The planned protests are already testing school administrators’ abilities to negotiate students’ free-speech rights.
Here are seven things you need to know about the students’ rights:
The 1969 Tinker v. Des Moines Independent Community School District case established that students don’t give up their free-speech rights at school. The case centered around student Mary Beth Tinker, a 13-year-old who wore a black armband to school with classmates in 1965 to protest the Vietnam War. The school suspended her and the others, but the U.S. Supreme Court held that the protest was allowed. Writing for the 7-2 majority, Justice Abe Fortas declared that students don’t shed their free-speech rights “at the schoolhouse gate.” Schools can’t censor student speech, he wrote, unless it “materially disrupts classwork or involves substantial disorder or invasion of the rights of others.”
Nevertheless, schools can discipline students who take part. The American Civil Liberties Union (ACLU) says students risk punishments like suspension for missing classes, but that schools can’t discipline students more harshly just because the protests are politically motivated. If students are planning to walk out of class on Wednesday, the ACLU suggests they look at their district’s discipline policies, especially regarding unexcused absences. “Our hope is that students feel empowered by knowing what the rules are, what permissible school actions are, and that they can make the choices that are right for them,” said Esha Bhandari, an ACLU staff attorney.
Locking out students is basically the same as suspending them, so if a school’s rules allow suspension for missing class, being locked out may be part of the punishment. If suspension isn’t prescribed for unexcused absences, schools must let students back in.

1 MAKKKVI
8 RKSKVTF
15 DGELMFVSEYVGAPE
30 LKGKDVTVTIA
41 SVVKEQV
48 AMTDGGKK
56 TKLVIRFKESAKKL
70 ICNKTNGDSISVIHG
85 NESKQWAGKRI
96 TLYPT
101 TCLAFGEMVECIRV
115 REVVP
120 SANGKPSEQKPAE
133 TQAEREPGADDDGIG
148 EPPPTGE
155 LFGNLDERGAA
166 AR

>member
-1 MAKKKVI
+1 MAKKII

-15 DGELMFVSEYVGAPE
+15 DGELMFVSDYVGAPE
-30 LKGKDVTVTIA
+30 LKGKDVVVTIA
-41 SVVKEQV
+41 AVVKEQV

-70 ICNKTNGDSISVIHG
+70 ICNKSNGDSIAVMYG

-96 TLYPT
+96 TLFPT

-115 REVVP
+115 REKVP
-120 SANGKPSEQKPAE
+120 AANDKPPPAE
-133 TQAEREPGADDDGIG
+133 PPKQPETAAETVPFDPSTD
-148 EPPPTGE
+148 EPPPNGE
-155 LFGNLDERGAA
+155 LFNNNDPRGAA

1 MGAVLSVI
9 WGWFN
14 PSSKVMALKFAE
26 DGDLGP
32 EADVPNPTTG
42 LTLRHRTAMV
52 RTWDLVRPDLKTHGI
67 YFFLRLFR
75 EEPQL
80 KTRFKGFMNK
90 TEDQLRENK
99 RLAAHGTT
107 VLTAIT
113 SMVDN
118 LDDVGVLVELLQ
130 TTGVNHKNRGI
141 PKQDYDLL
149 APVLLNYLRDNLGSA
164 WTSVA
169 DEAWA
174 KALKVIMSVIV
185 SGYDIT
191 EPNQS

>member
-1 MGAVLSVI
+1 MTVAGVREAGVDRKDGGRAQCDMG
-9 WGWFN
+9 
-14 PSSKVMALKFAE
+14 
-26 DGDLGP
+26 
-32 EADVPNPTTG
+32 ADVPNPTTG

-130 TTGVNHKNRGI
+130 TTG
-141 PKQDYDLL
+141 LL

The Spring Independent School District near Houston told students that those who take part in the walkout could face in-school suspension, KHOU-TV reported. The district’s secondary school principals wrote that students should “show your support for the students in Florida in ways that won’t disrupt the school day,” such as contacting lawmakers. Meanwhile, in Milwaukee, Whitefish Bay High School allowed student organizers to distribute a note announcing that the 17-minute protest will take place on the football field. Afterward, students noted, “we will walk back to class silently, and as long as you are back in class by the start of fourth hour, there will be no disciplinary action taken,” the Milwaukee Journal Sentinel reported.
Students have the same First Amendment rights on social media as in person, as long as the posts are made off campus and outside of school hours — and don’t relate to school. But Bhandari, the ACLU attorney, said a few schools have disciplined students for otherwise allowable social media postings, and that a few courts have sided with schools, saying the posts were disruptive. “That’s something that’s in flux,” she said. In a few states, ACLU has fought these rulings.
Actually, they could be subject to punishment for participating in the same kinds of protests the older students would be allowed without punishment, since Tinker’s standard for whether speech is protected is based on whether it’s “disruptive” to a school’s ability to function. Walking out of a fourth-grade class, for instance, might be considered more disruptive than walking out of a high school civics class.
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The First Amendment doesn’t protect students from private schools’ disciplinary actions, since it limits only what government can do regarding free speech and the right to protest. “That said,” Bhandari noted, “students who attend private schools still have First Amendment rights when they’re out in the world.”
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